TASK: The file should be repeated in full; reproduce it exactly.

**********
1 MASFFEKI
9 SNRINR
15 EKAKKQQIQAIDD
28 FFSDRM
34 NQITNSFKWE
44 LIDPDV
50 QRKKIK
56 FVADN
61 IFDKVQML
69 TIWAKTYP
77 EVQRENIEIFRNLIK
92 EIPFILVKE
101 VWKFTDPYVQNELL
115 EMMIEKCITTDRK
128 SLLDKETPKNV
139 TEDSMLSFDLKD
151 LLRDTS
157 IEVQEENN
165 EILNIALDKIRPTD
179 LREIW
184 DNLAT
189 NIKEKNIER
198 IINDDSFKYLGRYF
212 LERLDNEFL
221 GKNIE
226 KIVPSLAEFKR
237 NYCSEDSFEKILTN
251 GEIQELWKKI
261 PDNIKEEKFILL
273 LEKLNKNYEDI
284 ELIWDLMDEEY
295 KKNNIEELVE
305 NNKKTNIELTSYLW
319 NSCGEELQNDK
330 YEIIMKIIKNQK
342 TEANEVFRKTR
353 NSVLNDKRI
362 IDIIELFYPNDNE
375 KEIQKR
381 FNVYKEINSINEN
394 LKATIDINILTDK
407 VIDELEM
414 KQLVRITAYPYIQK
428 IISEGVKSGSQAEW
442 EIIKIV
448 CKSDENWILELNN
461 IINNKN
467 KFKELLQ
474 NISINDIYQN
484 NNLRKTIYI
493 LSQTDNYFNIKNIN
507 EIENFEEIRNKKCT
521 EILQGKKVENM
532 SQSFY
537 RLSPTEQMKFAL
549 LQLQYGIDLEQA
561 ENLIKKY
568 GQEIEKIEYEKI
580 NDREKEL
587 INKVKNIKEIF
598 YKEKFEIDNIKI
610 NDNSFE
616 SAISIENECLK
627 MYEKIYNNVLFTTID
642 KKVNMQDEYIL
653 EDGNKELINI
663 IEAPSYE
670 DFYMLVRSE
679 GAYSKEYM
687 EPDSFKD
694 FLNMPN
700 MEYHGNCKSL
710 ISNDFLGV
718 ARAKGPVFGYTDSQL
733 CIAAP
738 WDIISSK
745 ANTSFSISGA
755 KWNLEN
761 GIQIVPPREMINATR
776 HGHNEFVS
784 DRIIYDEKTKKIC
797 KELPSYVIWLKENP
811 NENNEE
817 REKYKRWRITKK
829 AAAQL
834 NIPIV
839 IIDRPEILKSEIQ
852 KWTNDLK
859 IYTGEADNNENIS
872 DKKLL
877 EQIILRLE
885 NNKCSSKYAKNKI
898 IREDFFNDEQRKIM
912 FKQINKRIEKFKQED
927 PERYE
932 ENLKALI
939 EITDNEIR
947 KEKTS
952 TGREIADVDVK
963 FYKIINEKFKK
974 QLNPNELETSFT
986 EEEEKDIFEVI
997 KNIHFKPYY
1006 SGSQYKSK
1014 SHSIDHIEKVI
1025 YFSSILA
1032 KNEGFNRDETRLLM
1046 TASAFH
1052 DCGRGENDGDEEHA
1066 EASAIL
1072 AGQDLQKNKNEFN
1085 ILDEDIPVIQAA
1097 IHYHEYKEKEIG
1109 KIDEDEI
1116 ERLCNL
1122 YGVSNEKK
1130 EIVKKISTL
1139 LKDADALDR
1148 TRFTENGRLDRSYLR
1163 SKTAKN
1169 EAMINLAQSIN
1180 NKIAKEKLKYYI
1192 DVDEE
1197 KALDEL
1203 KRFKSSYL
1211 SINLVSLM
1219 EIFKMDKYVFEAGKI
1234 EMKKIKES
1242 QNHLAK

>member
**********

1 MASFFEKI
9 SNRINR
15 EKAKKQQIQAIDD
28 FFSDRM
34 NQITNSFKWE
44 LIDPDV
50 QRKKIK
56 FVADN
61 IFDKVQML
69 TIWAKTYP
77 EVQRENIEIFRNLIK
92 EIPFILVKE
101 VWKFTDPYVQNELL
115 EMMIEKCITTDRK
128 SLLDKETPKNV
139 TEDSMLSFDLKD
151 LLRDTS
157 IEVQEENN
165 EILNIALDKIRPTD
179 LREIW
184 DNLAT
189 NIKEKNIER
198 IINDDSFKYLGRYF
212 LERLDNEFL
221 GKNIE
226 KIVPSLAEFKR
237 NYCSEDSFEKILTN
251 GEIQELWKKI
261 PDNIKEEKFILL
273 LEKLNKNYEDI
284 ELIWDLMDEEY
295 KKNNIEELVE
305 NNKKTNIELTSYLW
319 NSCGEELQNDK
330 YEIIMKIIKNQK
342 TEANEVFRKTR
353 NSVLNDKRI
362 IDIIELFYPNDNE
375 KEIQKR
381 FNVYKEINSINEN
394 LKATIDINILTDK
407 VIDELEM
414 KQLVRITAYPYIQK
428 IISEGVKSGSQAEW
442 EIIKIV
448 CKSDENWILELNN
461 IINNKN
467 KFKELLQ
474 NISINDIYQN
484 NNLRKTIYI
493 LSQTDNYFNIKNIN
507 EIENFEEIRNKKCT
521 EILQGKKVENM
532 SQSFY
537 RLSPTEQMKFAL
549 LQLQYGIDLEQA
561 ENLIKKY
568 GQEIEKIEYEKI
580 NDREKEL
587 INKVKNIKEIF
598 YKEKFEIDNIKI
610 NDNSFE
616 SAISIENECLK
627 MYEKIYNNVLFTTID
642 KKVNMQDEYIL
653 EDGNKELINI
663 IEAPSYE
670 DFYMLVRSE
679 GAYSKEYM
687 EPDSFKD
694 FLNMPN
700 MEYHGNCKSL
710 ISNDFLGV
718 ARAKGPVFGYTDSQL
733 CIAAP
738 WDIISSK
745 ANTSFSISGA
755 KWNLEN
761 GIQIVPPREMINATR
776 HGHNEFVS
784 DRIIYDEKTKKIC
797 KELPSYVIWLKENP
811 NENNEE
817 REKYKRWRITKK
829 AAAQL
834 NIPIV
839 IIDRPEILKSEIQ
852 KWTNDLK
859 IYTGEADNNENIS
872 DKKLL
877 EQIILRLE
885 NNKCSSKYAKNKI
898 IREDFFNDEQRKIM
912 FKQINKRIEKFKQED
927 PERYE
932 ENLKALI
939 EITDNEIR
947 KEKTS
952 TGREIADVDVK
963 FYKIINEKFKK
974 QLNPNELETSFT
986 EEEEKDIFEVI
997 KNIHFKPYY
1006 SGSQYKSK
1014 SHSIDHIEKVI
1025 YFSSILA
1032 KNEGFNRDETRLLM
1046 TASAFH
1052 DCGRGENDGDEEHA
1066 EASAIL
1072 AGQDLQKNKNEFN
1085 ILDEDIPVIQAA
1097 IHYHEYKEKEIG
1109 KIDEDEI
1116 ERLCNL
1122 YGVSNEKK
1130 EIVKKISTL
1139 LKDADALDR
1148 TRFTENGRLDRSYLR
1163 SKTAKN
1169 EAMINLAQSIN
1180 NKIAKEKLKYYI
1192 DVDEE
1197 KALDEL
1203 KRFKSSYL
1211 SINLVSLM
1219 EIFKMDKYVFEAGKI
1234 EMKKIKES
1242 QNHLAK

>member